Algerian soldiers kill militants behind gas plant attack
Iran Press TV
Sun Mar 20, 2016 6:55PM
Algeria's military has killed at least four militants in a desert region where an Algerian gas plant jointly operated by foreign energy giants came under attack with rocket-propelled grenades.
An Algerian security source said on Sunday that three militants were also wounded in the desert region of Ain Saleh where Krechba gas facility is located.
Sources noted that the slain militants had been involved in subversive activities, including the Friday attack on the gas plant.
The anti-militant operation came two days after the gas facility operated by Norway's Statoil and Britain's BP was hit by explosive munitions in the troubled region, which is situated 1,300 kilometers (800 miles) south of the capital Algiers.
Although no casualties were reported in the attack, the facility was closed as a precaution. State energy company Sonatrach also said the country's gas production had not been affected.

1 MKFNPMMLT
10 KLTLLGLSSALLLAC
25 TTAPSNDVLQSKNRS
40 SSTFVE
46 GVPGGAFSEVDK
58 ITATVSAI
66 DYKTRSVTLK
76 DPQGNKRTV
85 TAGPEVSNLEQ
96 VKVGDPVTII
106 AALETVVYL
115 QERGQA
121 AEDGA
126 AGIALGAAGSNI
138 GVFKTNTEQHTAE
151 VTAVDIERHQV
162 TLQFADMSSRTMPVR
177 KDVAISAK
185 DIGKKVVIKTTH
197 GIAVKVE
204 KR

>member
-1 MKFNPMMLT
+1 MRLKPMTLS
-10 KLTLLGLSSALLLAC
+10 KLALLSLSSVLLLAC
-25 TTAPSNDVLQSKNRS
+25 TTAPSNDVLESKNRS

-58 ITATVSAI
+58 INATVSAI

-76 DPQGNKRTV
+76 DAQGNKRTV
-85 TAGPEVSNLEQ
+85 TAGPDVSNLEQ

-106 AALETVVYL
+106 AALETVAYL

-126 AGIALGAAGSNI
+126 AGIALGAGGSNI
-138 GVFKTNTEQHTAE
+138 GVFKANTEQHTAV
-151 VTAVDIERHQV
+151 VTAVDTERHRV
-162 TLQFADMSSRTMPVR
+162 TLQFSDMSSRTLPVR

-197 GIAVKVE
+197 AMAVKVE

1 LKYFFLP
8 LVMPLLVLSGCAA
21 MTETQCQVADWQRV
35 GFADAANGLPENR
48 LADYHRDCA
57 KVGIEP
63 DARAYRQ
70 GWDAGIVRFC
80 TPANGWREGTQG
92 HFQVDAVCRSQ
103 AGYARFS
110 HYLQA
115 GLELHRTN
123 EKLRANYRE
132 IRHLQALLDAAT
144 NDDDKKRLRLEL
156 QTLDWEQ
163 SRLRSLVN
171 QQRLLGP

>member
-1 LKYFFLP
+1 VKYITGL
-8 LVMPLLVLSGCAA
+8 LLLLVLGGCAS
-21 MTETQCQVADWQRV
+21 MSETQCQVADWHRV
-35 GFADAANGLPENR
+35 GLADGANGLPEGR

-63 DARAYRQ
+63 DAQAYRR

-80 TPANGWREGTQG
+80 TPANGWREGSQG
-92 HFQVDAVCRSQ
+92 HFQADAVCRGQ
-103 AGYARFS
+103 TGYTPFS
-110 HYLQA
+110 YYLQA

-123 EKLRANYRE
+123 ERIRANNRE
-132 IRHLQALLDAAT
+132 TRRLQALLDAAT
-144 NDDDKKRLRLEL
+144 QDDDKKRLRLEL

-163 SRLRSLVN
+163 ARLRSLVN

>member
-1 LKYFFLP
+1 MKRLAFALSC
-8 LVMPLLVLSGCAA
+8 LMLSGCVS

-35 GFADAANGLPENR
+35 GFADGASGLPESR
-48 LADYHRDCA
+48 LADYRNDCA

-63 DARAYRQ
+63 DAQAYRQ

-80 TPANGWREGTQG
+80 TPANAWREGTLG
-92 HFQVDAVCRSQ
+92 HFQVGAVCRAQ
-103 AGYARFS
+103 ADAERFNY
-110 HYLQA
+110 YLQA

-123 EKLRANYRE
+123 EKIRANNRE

Reacting to the violence, Algerian President Abdelaziz Bouteflika on Saturday called on the people to be vigilant because of violence in neighboring countries, referring to Libya and Tunisia.
Algerians "more than ever must be united, be vigilant and mobilize to safeguard the integrity of our state which shares borders with many countries shaken by violent crises," Bouteflika said.
Al-Qaeda's North African affiliate has already claimed responsibility for the Friday attack on the gas plant. The al-Qaeda in the Islamic Maghreb (AQIM) terrorist group released a statement directed at the Algerian government and western oil companies.
The Algerian government says the country's oil and gas infrastructure has been heavily protected.
However, gas facilities have come under militant attacks across the North African country in recent years. Back in 2013, nearly 40 people lost their lives in a hostage-taking at another gas plant in Algeria, also operated by BP and Statoil.
In recent months, al-Qaeda terror attacks have also left dozens of people dead in several West African countries such as Ivory Coast, Mali and Burkina Faso.
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